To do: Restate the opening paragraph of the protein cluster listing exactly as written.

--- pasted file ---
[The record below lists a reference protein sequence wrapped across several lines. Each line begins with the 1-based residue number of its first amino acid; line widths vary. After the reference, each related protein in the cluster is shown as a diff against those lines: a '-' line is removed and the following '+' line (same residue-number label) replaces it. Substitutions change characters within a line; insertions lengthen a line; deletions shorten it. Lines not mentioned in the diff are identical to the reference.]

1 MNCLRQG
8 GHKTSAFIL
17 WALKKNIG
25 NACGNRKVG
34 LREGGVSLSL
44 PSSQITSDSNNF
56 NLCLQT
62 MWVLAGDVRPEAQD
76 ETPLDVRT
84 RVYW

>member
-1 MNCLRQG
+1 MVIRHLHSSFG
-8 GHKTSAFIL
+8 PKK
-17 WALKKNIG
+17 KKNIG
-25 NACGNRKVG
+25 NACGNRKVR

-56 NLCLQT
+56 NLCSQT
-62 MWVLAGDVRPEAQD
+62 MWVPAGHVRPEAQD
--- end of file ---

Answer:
[The record below lists a reference protein sequence wrapped across several lines. Each line begins with the 1-based residue number of its first amino acid; line widths vary. After the reference, each related protein in the cluster is shown as a diff against those lines: a '-' line is removed and the following '+' line (same residue-number label) replaces it. Substitutions change characters within a line; insertions lengthen a line; deletions shorten it. Lines not mentioned in the diff are identical to the reference.]